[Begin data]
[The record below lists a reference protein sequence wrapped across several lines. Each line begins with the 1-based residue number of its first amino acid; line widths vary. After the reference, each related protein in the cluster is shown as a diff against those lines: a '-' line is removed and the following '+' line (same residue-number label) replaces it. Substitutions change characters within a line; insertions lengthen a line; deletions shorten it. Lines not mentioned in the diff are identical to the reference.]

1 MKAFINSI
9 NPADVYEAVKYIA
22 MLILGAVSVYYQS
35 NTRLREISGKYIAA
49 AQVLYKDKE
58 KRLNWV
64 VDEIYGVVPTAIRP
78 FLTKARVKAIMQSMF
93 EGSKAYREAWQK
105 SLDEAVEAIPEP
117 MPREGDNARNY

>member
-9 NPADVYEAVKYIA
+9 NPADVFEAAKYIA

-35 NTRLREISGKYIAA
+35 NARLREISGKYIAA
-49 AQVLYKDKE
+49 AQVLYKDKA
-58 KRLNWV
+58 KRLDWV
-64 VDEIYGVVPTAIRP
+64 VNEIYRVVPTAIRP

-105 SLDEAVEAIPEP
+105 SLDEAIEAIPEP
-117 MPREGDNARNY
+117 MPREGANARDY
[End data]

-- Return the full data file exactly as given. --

[The record below lists a reference protein sequence wrapped across several lines. Each line begins with the 1-based residue number of its first amino acid; line widths vary. After the reference, each related protein in the cluster is shown as a diff against those lines: a '-' line is removed and the following '+' line (same residue-number label) replaces it. Substitutions change characters within a line; insertions lengthen a line; deletions shorten it. Lines not mentioned in the diff are identical to the reference.]

1 MKAFINSI
9 NPADVYEAVKYIA
22 MLILGAVSVYYQS
35 NTRLREISGKYIAA
49 AQVLYKDKE
58 KRLNWV
64 VDEIYGVVPTAIRP
78 FLTKARVKAIMQSMF
93 EGSKAYREAWQK
105 SLDEAVEAIPEP
117 MPREGDNARNY

>member
-9 NPADVYEAVKYIA
+9 NPADVFEAAKYIA

-35 NTRLREISGKYIAA
+35 NARLREISGKYIAA
-49 AQVLYKDKE
+49 AQVLYKDKA
-58 KRLNWV
+58 KRLDWV
-64 VDEIYGVVPTAIRP
+64 VNEIYRVVPTAIRP

-105 SLDEAVEAIPEP
+105 SLDEAIEAIPEP
-117 MPREGDNARNY
+117 MPREGANARDY